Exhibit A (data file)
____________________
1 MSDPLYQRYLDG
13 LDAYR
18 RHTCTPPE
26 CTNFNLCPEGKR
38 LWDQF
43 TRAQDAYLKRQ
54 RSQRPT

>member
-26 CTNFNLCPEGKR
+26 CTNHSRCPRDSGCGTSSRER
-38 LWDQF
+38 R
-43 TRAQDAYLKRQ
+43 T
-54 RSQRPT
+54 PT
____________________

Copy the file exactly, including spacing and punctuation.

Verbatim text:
1 MSDPLYQRYLDG
13 LDAYR
18 RHTCTPPE
26 CTNFNLCPEGKR
38 LWDQF
43 TRAQDAYLKRQ
54 RSQRPT

>member
-26 CTNFNLCPEGKR
+26 CTNHSRCPRDSGCGTSSRER
-38 LWDQF
+38 R
-43 TRAQDAYLKRQ
+43 T
-54 RSQRPT
+54 PT